The longer I live, the more I discover that things are not always what they appear to be.  Nor are they as black and white as we wish they were.

It’s important to remind myself of that when I’m tempted to judge others (or myself) too harshly.

When friends and family look at the trajectory of my life and the demise of my marriage and ask “What happened?” I wish I could give them a quick and easy answer.  But there isn’t one. What happens between two people in an intimate relationship is far too deep and mysterious to be captured and summed up in a single sentence.

I have a hard time explaining why I did what I did, why I left when I did, what caused me to go in such a different direction with my life.

It’s not that there weren’t good reasons (there were) or that I don’t know what they are (I do, mostly).

It’s just that rehashing the past in order to find a culprit and assign blame is usually a fool’s errand.  What I will say is this: if there is blame to be laid, the lion’s share of it is on me. We both made mistakes. We’re not bad people. We’re not perfect people.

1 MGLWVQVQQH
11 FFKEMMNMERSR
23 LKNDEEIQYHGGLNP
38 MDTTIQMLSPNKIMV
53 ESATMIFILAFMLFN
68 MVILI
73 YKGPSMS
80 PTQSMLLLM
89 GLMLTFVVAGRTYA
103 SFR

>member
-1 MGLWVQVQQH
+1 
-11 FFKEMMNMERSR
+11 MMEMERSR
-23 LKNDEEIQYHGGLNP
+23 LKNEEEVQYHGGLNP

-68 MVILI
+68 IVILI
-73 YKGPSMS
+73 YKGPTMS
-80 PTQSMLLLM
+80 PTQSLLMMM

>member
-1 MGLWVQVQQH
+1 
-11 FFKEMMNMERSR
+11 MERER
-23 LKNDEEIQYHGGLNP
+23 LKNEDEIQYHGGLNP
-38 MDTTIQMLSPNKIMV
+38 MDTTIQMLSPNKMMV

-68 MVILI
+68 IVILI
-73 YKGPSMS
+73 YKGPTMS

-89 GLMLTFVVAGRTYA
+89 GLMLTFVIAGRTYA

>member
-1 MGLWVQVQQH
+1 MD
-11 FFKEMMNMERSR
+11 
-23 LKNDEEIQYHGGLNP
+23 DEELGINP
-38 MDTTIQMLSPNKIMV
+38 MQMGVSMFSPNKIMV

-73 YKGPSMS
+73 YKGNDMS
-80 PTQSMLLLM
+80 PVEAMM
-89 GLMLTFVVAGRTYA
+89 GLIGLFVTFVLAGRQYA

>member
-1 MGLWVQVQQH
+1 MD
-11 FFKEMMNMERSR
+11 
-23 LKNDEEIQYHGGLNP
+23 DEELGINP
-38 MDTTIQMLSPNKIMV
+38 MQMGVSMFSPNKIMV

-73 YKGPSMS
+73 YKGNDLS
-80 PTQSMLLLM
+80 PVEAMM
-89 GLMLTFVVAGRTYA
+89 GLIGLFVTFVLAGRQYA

We’re also not the two people who joined their lives together in 1998.  Those two young kids are long gone. So too is their sense of invincibilty and boundless optimism.  I miss that sometimes; that confidence that you will beat the odds. Once that’s gone it can be difficult to get back.

We were the last two people you’d expect to get divorced. Seriously. At times I look back and can’t believe that all of this has really happened. At times I’m as shocked as anyone else that things turned out the way they did.

By the time we parted ways in 2015, we could no longer reconcile the widening differences between us.  What had started as cracks in our foundation had spread out in several directions.   There were dozens of little earthquakes, and everywhere I turned it seemed things were crumbling — in my work life, at home, with my health, with our finances. The cracks became canyons.  In the end too much had happened, and we had changed so profoundly that we were unrecognizable to each other.